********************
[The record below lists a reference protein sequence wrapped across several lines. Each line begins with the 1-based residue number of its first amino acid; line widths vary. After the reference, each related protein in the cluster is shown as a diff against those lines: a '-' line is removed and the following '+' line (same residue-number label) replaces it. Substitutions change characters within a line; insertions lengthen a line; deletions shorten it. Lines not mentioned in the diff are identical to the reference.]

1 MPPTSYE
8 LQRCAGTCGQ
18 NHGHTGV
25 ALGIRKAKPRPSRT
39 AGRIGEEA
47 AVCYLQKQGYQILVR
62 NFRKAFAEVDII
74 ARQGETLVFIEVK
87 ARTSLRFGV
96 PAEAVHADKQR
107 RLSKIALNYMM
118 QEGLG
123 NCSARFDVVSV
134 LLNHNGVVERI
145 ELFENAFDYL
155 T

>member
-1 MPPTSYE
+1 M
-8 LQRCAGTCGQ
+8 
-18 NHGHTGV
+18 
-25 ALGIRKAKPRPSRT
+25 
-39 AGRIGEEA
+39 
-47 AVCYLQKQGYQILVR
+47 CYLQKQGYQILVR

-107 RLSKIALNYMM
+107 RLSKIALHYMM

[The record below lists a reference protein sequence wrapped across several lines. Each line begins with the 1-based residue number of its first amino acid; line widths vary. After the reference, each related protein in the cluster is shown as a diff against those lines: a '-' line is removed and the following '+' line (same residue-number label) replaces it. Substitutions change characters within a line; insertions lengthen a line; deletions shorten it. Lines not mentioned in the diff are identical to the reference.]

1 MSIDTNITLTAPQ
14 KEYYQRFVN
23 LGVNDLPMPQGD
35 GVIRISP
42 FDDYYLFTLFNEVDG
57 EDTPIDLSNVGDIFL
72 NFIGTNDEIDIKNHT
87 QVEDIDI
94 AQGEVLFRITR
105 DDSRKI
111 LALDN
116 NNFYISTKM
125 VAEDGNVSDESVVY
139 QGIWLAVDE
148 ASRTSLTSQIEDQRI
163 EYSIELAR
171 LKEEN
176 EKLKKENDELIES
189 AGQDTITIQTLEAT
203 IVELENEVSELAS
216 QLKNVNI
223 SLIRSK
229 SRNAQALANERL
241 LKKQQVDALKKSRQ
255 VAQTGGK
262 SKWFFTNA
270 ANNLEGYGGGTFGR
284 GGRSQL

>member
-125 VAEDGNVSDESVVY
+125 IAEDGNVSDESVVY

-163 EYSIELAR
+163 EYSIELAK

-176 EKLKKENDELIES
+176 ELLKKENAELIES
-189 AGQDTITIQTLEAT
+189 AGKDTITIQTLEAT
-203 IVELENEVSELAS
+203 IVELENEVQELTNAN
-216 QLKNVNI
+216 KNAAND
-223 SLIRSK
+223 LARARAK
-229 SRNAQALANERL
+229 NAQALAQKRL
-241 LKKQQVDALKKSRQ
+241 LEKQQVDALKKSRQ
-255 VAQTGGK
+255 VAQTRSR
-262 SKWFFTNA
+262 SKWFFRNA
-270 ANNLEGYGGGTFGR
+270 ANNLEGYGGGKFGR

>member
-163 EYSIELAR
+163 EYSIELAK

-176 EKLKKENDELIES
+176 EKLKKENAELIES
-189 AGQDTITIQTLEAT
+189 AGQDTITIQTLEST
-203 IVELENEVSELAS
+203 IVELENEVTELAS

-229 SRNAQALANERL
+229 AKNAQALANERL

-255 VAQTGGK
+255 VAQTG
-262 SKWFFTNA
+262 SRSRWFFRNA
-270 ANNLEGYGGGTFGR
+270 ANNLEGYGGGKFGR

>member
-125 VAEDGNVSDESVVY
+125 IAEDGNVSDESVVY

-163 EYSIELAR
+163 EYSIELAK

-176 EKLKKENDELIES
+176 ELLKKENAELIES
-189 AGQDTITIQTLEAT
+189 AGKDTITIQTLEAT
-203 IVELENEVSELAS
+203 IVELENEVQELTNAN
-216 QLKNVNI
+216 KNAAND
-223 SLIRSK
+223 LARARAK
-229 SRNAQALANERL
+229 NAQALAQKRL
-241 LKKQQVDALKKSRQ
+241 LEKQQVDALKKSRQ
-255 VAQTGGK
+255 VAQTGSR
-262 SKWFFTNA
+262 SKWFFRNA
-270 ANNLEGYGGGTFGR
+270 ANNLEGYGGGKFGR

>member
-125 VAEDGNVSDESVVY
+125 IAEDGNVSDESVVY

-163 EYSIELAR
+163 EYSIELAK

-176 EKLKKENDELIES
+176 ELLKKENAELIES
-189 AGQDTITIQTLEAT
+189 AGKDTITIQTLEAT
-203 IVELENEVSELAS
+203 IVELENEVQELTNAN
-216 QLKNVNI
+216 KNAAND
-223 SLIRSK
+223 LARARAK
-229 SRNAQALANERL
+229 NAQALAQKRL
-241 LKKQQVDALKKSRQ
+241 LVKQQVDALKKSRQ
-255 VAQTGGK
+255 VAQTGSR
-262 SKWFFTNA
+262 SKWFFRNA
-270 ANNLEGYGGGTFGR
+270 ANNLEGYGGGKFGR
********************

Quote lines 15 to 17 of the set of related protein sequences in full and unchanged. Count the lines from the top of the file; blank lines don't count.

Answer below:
134 LLNHNGVVERI
145 ELFENAFDYL
155 T